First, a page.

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Arizona governor tight-lipped on vaccine bills as legislature weighs exemptions



A rizona Gov. Doug Ducey refused to reveal his plans for Saturday's bills advancing through the legislature, which would weaken the vaccine rules in the state.

Instead of saying whether he would veto the measures, he reiterated his support for vaccinating children against diseases.

"I usually do not comment on legislation as it moves through the legislature," Ducey told the Washington Examiner . "Of course, when we are talking about public health, I want to make sure our children are as safe and protected as possible, and I hope that this is where the legislature will land."

Asked to clarify his stance on vaccination, he replied: "I am supportive of vaccination. I have three boys, they have all been vaccinated."

Ducey, who has said before that Arizona should consider tighter rules against exemptions, made comments in Washington, DC, during the National Governors' Association annual meeting.

The bills in Arizona would provide "religious exemption" to vaccines and would make doctors provide more tests and information on vaccination.

The actions from the GOP-controlled legislature to the loose vaccine rules comes as Arizona has seen an increase in the number of children who have not gotten vaccinated. It is also occurring as an area in Oregon facing the outbreak of measles due to low vaccination rates.

The outbreak caused by Washington Gov. Jay Inslee, a Democrat, declared a state of emergency, allowing officials to request medical resources from other states. The outbreak is also spurring the Congress to hold hearings on the importance of vaccinations.

The Republican majority in the Arizona House Health and Human Services Committee has approved three bills to loosen vaccine requirements. In Arizona, parents are already allowed to ask for "personal belief" exemptions to vaccines for children in kindergarten through 1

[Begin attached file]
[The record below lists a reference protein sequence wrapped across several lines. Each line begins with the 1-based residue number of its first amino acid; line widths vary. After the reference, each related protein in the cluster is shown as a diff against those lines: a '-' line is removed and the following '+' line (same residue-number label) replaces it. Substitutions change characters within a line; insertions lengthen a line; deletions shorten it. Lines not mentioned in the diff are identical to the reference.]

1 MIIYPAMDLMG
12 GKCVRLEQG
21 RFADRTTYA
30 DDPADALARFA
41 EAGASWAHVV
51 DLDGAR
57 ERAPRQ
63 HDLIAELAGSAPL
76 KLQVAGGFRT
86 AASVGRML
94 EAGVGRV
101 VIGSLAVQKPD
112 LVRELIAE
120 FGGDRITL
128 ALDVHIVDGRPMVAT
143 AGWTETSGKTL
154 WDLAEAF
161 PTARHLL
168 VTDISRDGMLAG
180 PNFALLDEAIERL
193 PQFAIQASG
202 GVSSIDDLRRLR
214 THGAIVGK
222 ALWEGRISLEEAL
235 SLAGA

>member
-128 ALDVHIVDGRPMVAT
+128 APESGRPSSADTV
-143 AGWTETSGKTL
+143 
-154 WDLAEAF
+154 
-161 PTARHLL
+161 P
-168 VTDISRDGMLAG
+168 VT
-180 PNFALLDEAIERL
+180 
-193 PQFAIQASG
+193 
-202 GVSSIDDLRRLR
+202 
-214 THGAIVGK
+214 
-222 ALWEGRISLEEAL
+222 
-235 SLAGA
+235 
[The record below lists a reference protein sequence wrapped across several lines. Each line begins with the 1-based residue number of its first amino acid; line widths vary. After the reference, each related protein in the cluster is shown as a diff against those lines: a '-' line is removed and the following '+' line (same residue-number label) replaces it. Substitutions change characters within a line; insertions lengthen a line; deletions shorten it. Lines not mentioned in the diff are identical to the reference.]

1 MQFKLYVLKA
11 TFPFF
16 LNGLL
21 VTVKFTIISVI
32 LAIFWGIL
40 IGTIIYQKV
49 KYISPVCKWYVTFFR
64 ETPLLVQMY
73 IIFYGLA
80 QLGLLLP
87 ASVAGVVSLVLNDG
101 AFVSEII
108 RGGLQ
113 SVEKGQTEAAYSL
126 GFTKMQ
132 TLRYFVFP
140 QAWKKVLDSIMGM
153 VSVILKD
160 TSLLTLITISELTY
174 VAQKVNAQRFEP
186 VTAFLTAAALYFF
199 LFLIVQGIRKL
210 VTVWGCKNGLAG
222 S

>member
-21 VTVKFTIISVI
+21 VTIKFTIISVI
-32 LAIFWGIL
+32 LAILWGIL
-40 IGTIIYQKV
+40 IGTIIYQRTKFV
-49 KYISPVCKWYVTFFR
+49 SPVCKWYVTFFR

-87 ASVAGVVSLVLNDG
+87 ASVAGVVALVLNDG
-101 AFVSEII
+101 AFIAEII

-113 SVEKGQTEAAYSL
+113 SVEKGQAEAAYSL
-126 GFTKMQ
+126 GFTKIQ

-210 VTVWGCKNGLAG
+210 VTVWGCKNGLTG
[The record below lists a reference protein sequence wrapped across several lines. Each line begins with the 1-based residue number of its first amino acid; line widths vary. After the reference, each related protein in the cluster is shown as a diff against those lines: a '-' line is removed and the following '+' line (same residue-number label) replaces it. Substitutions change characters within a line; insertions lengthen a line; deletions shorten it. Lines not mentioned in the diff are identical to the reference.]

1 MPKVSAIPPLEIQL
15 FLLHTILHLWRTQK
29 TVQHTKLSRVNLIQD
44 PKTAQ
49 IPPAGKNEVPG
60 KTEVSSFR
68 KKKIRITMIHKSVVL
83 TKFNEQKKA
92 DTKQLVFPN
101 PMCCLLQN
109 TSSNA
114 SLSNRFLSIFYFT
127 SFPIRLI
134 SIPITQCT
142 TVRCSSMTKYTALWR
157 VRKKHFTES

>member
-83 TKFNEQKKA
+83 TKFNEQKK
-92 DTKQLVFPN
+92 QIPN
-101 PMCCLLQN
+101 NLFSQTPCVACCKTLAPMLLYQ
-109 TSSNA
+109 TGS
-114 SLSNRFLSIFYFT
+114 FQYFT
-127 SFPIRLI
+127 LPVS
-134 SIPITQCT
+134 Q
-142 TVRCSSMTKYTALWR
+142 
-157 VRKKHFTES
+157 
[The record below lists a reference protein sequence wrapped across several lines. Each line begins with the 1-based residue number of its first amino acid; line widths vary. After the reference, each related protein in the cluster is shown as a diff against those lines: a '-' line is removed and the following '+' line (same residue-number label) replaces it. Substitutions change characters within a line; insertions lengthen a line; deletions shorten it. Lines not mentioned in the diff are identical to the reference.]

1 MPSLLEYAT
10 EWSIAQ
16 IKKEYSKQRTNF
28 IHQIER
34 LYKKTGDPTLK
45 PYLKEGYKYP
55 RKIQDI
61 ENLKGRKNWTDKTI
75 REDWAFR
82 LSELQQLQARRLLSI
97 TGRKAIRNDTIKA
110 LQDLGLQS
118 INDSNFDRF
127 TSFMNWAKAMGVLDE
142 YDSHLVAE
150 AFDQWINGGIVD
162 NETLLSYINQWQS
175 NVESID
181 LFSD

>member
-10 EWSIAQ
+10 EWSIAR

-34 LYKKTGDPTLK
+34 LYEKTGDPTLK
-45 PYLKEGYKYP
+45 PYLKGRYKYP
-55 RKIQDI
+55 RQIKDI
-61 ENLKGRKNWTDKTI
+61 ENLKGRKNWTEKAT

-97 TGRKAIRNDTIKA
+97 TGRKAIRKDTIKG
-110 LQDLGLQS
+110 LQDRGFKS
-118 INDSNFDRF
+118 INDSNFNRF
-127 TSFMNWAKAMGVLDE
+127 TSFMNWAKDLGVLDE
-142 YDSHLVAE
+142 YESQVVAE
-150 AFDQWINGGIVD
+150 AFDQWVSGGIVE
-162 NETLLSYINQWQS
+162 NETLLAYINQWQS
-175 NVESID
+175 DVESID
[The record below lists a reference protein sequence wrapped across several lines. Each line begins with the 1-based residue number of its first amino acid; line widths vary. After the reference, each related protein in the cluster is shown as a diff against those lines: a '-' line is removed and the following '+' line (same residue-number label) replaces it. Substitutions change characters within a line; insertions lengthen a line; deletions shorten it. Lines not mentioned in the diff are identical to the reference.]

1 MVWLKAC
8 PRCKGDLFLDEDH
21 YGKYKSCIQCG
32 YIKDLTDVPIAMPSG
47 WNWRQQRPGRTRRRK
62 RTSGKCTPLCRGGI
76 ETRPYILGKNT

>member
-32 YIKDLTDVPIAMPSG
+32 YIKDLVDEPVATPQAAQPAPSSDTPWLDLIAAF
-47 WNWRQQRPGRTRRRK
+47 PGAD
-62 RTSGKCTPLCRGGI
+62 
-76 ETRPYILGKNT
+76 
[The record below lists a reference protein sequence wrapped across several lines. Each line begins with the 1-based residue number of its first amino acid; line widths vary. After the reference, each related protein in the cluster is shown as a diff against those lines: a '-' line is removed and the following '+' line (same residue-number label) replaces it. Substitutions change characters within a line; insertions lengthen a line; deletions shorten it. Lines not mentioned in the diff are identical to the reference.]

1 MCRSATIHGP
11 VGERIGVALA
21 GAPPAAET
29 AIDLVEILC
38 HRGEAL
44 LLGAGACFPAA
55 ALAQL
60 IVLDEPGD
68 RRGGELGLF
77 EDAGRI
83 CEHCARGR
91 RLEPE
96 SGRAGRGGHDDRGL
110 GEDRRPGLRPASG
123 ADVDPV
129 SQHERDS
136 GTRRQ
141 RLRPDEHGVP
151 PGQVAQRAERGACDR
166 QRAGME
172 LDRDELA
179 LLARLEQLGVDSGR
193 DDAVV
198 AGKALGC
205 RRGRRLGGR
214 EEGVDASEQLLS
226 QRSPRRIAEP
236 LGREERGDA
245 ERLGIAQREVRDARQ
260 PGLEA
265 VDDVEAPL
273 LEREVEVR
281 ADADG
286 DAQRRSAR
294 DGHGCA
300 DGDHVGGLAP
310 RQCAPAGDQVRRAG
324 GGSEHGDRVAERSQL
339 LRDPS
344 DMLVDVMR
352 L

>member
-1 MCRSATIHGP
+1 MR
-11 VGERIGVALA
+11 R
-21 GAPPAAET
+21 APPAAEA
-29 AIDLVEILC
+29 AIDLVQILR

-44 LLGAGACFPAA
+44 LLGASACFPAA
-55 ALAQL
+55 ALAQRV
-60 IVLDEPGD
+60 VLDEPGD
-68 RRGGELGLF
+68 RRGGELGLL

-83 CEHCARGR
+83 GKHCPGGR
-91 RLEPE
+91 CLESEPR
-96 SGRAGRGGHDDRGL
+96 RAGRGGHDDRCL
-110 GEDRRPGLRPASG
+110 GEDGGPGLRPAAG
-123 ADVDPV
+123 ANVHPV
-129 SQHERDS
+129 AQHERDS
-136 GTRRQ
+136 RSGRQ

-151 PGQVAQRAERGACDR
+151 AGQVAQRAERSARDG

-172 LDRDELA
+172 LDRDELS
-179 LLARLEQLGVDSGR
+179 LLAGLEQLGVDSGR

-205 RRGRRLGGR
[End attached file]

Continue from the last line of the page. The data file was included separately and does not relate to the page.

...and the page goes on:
2th grades.

One of the measures being considered would add a "religious faith" exemption to that age group. It would also allow parents to opt out of vaccines for "personal belief" if their children are in pre-school. Under the proposal, parents would no longer need to sign a state health department to get the exemption.

Another bill would provide patients with information on vaccine ingredients and their risks, including how people can file a complaint if they have had side effects after getting a vaccine. The third bill says that doctors have to offer patients a blood test that would determine whether their children are immune to a specific illness.

Measles are highly contagious but prevented through the MMR vaccine. The so-called "anti-vax movement" has urged the parents to avoid the vaccine, pointing to a debunked study from the 1990s suggesting that the vaccine, which also protects against mumps and rubella, has autism. Leading health officials say the vaccine does not cause autism and causes only mild side effects such as short-term pain in the arm where doctors stick the needle in.

The U.S. has a National Vaccine Injury Compensation Program for resolving injury claims from vaccines for when – while rare – there are severe complications from a range of vaccines. In 2018, people filed more than 47,600 reports of side effects, not all of which are severe, according to government data.


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